Old 08-17-2010, 12:12 AM
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Originally Posted by DrumEatDrum View Post
Well, most people want to HEAR what they're buying 1st. You can't hear cymbals or drums over the net very well. Sure, there are 100's of samples of sounds online, but they're highly compressed sound files. Stores have some uses.
I've been fine hearing things online--it's been representative enough, imo, but even hearing things in stores, which I mentioned I often like to do, too, that doesn't require a salesperson. It just requires that the store have the gear on the floor (which unfortunately, they often do not).
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That is sort of the point of why any salesman exists in any store. A vested interest in selling a product is the basis of our entire economy.
While I agree it's widespread, I can't say I'm a fan of it. I'd rather have someone honestly addressing my needs and desires if they're going to interact with me in that way.
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. . . But rather than realize this, people love to just grind down for the sake of it, and trying to start arguments over petty things.
It's not clear to me if you're saying that the customer could have gotten it cheaper elsewhere or not now.

Another thing I can't say I'd be a fan of, though, is if a salesperson started arguing with me. That's not a way to get any business from me.
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How much is your time worth to you? Do you think spending 20 minutes arguing, and then driving 30 minutes across town is worth a dollar?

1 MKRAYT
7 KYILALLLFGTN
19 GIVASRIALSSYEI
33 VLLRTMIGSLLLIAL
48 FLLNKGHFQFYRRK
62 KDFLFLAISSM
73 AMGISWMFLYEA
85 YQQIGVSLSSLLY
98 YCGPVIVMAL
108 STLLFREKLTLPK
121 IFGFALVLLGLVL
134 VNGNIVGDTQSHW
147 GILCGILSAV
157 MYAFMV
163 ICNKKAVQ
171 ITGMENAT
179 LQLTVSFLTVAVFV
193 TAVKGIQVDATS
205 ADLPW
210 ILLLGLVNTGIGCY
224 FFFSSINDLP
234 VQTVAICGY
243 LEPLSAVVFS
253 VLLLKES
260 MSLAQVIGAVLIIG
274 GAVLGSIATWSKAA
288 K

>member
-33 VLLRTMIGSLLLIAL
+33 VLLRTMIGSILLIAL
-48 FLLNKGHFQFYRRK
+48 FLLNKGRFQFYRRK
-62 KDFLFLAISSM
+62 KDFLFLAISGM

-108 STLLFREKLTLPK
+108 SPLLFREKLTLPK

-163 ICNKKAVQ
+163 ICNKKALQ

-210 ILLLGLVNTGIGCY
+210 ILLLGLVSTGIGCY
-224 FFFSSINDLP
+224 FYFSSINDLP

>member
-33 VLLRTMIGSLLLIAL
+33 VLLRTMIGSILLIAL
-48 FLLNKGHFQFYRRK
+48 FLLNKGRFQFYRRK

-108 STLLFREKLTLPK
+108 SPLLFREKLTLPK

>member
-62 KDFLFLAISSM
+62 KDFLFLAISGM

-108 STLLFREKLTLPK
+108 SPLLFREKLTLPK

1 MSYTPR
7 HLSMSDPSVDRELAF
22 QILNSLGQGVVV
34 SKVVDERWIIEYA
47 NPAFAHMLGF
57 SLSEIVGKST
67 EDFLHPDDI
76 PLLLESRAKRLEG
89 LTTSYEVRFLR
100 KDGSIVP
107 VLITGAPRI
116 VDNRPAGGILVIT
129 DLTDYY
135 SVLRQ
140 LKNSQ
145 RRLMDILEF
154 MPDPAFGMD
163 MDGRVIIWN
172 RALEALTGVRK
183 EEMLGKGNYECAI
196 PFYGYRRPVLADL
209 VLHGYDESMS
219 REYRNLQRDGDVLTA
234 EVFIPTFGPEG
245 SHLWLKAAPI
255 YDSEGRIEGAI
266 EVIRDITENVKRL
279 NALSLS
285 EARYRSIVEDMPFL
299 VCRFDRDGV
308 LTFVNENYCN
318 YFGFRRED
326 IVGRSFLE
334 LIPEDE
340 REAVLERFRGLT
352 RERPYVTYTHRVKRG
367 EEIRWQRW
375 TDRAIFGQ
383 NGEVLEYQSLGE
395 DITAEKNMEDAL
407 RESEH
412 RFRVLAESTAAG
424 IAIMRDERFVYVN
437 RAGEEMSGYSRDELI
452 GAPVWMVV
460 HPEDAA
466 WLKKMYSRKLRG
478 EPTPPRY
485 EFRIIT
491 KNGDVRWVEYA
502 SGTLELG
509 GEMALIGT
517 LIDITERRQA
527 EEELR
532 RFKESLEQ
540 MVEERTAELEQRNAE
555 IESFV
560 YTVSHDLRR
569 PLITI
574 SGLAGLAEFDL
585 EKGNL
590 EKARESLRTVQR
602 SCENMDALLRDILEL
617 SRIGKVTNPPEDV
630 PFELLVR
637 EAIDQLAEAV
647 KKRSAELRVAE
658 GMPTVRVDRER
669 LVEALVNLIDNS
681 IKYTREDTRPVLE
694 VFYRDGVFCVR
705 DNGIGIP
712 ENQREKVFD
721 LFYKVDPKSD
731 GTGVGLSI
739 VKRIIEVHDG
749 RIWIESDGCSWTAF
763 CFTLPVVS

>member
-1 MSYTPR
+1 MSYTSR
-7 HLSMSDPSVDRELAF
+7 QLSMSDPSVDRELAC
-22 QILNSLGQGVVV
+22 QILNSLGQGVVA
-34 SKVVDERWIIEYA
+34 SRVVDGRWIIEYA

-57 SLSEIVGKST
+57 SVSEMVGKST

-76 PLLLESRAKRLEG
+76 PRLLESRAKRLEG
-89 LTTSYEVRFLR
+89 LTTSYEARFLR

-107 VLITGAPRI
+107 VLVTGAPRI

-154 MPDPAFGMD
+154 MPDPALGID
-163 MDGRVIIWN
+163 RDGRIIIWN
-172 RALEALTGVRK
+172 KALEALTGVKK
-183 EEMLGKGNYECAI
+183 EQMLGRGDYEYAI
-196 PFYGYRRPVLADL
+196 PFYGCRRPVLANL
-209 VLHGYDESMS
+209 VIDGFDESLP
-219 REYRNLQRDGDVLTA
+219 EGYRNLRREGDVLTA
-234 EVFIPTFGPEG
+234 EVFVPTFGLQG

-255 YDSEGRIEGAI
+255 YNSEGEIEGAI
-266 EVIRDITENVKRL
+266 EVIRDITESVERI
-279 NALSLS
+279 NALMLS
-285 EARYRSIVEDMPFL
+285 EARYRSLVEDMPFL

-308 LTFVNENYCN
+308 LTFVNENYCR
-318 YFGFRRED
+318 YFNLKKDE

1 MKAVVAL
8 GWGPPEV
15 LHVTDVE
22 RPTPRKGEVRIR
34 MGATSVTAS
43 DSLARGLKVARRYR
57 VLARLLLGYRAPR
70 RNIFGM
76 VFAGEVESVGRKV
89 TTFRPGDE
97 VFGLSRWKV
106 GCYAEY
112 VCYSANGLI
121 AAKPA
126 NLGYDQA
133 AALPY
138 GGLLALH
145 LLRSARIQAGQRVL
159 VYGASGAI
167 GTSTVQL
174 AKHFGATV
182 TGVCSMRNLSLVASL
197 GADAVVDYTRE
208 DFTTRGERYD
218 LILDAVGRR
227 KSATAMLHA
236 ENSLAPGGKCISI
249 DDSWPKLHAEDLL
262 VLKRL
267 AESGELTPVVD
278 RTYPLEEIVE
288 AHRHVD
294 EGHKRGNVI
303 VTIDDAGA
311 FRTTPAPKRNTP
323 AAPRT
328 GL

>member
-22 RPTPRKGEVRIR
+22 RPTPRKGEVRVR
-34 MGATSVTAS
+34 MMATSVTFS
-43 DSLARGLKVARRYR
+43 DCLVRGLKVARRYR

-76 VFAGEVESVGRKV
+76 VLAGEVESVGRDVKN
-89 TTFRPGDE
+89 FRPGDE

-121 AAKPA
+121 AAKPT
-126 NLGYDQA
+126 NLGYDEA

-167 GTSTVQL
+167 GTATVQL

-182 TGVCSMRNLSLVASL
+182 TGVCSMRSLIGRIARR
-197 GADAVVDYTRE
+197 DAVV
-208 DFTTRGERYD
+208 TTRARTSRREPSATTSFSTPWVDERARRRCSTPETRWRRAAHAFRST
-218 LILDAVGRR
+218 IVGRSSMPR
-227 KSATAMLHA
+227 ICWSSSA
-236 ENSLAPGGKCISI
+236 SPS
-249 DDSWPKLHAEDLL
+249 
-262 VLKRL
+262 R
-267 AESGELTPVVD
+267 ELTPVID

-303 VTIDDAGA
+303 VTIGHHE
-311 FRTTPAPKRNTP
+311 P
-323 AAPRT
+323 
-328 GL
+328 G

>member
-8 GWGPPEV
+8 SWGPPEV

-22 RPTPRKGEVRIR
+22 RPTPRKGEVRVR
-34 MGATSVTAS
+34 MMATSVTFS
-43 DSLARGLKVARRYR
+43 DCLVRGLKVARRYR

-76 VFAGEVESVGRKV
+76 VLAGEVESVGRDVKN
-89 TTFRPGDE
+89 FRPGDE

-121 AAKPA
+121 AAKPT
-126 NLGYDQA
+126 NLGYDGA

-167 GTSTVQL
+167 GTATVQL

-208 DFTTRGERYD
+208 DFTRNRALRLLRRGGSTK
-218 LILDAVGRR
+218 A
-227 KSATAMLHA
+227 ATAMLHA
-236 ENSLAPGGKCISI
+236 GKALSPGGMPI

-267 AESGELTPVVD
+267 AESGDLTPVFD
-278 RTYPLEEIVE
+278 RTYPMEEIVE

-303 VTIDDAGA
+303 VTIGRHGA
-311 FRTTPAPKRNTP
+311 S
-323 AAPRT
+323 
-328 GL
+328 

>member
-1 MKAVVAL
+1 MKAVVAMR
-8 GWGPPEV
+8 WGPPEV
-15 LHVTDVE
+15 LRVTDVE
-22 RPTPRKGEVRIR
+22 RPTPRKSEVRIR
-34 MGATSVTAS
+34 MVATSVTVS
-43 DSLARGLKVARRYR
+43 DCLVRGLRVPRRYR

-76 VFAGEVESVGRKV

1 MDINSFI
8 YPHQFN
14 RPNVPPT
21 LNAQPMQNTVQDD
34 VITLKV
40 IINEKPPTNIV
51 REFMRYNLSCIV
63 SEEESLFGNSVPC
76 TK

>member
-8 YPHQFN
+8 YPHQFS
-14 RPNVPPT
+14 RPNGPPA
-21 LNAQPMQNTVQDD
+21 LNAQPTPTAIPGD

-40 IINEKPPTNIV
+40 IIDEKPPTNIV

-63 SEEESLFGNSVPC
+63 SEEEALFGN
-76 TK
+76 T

Yes, because the value is in the actions for the principle. It's not about a dollar. It's about the principles behind it. I doubt who would do that sees it as merely being about a dollar.
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he'd rather be rude than pay the market rate.
I would see it as rude that a salesperson is arguing with me, rather.
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You don't go into the grocery store and argue over the price of apples. You don't go in most stores and argue over the price.
Right, but with some stores, you do. I'm not a monist about anything. ;-)
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My story had little to do with price, to had to do wit treating people with at least a shred of respect.
In these discussions I get the impression that many retail folks want the customers to be serving them for some reason rather than the opposite. You can't forget that you have to earn their business or you can go out of business. They do not need to earn anything from you. They can just go elsewhere.
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  #63  
Old 08-17-2010, 12:14 AM
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Originally Posted by GRUNTERSDAD View Post
Every cent that you squeeze out of the price will come out of his or her commission.


Delta. Not entirely true. If the salesperson gets 5% of all sales and you hit him for 50 dollars he doesn't lose 50 dollars, he loses 5% of 50 or $2.50. On a 700.00 drum set he makes 35.00. If he lets you have 50.00 Off he makes 32.50. Not a real big deal.
The commissions are based on a percentage of the price sold over whole sale cost though. Never gross sales.

Lets say the retain price of a drum set is $1,000, whole sale is 50-20 (which is common), so the whole sale cost is $400. Every online shop is probably selling it for $600, because 40% off retail is roughly the market rate of many items (or was, it's probably lower now)